The competition was part of the 3-D Retina Organoid Challenge, which was launched by the National Institutes of Health (NIH) in an attempt to find a model that could help physicians understand and treat diseases of the retina. A few days ago, the NEI announced the winning team.
“The diversity of disciplines within each team is impressive and their concept proposals showcase the creativity that occurs when vision researchers collaborate with experts from other fields,” said NEI Director Paul A. Sieving, M.D., Ph.D. “We intend for these concepts to push the development of retinal organoids. If developed, these next-generation human retina models would be invaluable resources for researchers in academia and industry.”
The winning team, which was awarded $90,000, was led by Erin Lavik, ScD, from the University of Maryland. The team’s proposal involves 3D printing layers of adult neural progenitor-derived retinal neurons that parallel the human retina structure, using a type of screenprinting. The 3D bioprinted retinal models were designed to allow researchers to study and find new ways to prevent the development of eye conditions such as age-related macular degeneration, glaucoma, and diabetic retinopathy – as well as to enable better pharmaceutical testing.
The award for the 3-D Retina Organoid Challenge (3-D ROC) is part of the first phase of the NEI’s plan to get a proposal developed. The second phase will be launching later this year, with $1 million set to go to teams that develop prototypes.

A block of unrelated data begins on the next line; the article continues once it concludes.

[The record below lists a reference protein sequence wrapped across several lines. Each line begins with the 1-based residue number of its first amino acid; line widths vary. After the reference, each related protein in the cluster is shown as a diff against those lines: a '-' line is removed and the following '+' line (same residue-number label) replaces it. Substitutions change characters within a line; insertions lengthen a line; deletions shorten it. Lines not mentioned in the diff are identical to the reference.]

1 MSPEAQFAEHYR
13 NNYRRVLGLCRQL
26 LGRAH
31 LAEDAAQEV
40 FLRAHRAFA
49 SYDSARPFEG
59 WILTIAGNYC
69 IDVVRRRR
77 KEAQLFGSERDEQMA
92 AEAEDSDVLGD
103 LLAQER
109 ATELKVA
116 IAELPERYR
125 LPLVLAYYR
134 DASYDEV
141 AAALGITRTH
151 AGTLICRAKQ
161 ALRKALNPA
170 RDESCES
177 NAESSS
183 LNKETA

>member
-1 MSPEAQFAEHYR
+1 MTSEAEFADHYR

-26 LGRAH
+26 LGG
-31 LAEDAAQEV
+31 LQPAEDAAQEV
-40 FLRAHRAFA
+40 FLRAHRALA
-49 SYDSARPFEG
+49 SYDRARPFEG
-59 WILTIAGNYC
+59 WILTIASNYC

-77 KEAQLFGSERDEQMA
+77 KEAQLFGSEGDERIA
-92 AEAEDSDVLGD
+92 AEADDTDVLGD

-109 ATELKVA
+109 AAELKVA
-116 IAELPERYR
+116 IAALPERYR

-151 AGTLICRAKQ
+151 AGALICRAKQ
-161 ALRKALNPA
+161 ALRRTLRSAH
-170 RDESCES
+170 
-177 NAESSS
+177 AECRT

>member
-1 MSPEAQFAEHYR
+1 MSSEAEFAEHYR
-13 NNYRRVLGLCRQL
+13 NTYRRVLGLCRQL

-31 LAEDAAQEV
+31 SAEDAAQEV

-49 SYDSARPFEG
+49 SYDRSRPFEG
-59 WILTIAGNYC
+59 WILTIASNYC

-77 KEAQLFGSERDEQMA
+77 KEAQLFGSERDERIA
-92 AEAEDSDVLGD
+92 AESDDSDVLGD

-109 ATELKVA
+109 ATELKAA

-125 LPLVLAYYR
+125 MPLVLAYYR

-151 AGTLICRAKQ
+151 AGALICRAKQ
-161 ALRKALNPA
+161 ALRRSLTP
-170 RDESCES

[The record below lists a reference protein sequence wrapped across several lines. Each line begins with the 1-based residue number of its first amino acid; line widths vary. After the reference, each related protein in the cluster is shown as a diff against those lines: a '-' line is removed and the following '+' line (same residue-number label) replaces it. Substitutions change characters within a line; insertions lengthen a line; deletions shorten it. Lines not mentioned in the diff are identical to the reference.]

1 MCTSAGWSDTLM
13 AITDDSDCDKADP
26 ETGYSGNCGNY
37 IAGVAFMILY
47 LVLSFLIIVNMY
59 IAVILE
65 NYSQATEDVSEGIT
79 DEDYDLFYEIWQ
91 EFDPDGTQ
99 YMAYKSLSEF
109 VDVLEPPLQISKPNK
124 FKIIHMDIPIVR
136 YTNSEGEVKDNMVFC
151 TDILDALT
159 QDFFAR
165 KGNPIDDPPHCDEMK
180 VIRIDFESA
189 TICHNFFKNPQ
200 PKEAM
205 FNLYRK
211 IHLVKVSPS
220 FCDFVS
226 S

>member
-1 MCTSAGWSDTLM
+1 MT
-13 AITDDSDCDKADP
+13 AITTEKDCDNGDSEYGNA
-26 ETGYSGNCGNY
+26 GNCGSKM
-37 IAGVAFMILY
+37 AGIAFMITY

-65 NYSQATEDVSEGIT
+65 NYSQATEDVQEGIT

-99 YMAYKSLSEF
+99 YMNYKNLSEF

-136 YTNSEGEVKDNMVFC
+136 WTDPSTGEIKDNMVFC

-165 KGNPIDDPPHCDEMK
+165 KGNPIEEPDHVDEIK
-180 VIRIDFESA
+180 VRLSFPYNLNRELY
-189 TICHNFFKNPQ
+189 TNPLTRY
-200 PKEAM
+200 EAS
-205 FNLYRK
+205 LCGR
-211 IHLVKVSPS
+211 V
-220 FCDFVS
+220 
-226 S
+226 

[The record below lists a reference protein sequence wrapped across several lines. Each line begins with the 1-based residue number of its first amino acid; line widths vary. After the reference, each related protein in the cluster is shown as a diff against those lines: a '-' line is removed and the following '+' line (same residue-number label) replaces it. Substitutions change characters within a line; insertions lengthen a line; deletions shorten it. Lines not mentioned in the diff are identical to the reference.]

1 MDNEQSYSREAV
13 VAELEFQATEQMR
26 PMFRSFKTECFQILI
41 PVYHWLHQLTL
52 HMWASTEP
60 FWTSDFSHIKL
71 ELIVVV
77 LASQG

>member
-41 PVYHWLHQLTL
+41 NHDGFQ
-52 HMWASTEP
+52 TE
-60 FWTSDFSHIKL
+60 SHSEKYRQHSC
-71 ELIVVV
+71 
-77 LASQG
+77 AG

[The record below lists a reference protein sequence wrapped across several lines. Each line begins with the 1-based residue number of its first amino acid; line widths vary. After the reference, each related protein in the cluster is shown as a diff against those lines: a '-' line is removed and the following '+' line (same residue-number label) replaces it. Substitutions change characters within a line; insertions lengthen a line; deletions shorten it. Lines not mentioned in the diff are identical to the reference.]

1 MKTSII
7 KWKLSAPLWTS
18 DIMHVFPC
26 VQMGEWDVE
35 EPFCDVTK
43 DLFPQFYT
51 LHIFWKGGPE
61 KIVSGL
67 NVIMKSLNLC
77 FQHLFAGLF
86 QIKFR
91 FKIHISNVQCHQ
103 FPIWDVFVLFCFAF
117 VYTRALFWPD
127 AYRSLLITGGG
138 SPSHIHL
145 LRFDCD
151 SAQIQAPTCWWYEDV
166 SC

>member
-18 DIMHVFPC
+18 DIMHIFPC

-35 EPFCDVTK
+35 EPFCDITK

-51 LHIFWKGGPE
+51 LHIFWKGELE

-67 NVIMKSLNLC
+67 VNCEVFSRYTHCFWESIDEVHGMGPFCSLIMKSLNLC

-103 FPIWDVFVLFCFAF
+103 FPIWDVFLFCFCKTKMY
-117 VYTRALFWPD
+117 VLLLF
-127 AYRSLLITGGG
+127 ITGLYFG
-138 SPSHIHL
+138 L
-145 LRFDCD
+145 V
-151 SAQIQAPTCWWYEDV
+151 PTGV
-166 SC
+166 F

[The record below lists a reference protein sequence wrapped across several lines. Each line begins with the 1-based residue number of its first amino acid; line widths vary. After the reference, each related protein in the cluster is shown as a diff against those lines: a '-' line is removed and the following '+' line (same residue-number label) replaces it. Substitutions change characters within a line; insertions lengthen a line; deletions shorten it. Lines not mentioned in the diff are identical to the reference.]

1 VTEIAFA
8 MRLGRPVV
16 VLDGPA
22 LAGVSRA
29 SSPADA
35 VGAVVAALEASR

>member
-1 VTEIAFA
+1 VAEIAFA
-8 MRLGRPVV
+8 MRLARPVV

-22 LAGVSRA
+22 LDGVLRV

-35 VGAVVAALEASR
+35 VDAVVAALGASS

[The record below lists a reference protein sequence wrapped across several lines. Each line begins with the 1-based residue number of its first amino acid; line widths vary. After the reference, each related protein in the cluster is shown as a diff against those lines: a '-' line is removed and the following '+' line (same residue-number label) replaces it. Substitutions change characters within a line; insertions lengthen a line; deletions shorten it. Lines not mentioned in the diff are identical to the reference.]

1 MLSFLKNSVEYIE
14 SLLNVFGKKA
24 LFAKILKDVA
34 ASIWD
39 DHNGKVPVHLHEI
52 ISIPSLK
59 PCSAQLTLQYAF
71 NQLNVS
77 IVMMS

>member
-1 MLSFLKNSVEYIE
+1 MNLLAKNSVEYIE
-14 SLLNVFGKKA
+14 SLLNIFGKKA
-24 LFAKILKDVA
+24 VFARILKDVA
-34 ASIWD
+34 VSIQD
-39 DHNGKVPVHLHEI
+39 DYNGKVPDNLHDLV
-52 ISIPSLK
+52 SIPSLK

According to the winning proposal, the technology developed is a form of screen printing that doesn’t rely on UV light and avoids issues like shearing.
“During [the second] part [of 3-D ROC] we’re going to actually be asking people to develop their prototypes and that should last for about 2 to 3 years,” said Jessica Mazerik, Health Science Administrator with the NEI. “We want something very functional that recapitulates the structure and morphology, and eventually, hopefully, it can be commercialized and broadly used by the research community and companies. We want something that can be used a little bit more broadly and then that can also be picked up by pharmaceutical companies and used for drug screening drug validation and toxicology screening, and hopefully, modeling diseases.”
“It is simple, reproducible, and highly scalable, making it suitable for high throughput assays. We have shown that we can print both a range of gels and cells in complex patterns with high resolution and reproducibility,” the proposal states. “This allows us to recapitulate the layers of the retina and to provide the matrix cues to promote the critical polarization of the cells types and promote the formation of appropriate synapses in the system, and enhanced survival of target neurons.”
Five honorable mentions were also awarded:
- Northeastern University, led by Rebecca Carrier, PhD
- University of Wisconsin – Madison, led by David Game, MD, PhD
- Albert Einstein College of Medicine, led by Wei Liu, PhD
- University of Miami, led by Daniel Pelaez, PhD
- Fraunhofer Institute for Interfacial Engineering and Biotechnology, led by Katja Schenke-Layland, PhD
You can read the winning proposal here.
Discuss this and other 3D printing topics at 3DPrintBoard.com, or share your thoughts below.[Source: MD Magazine]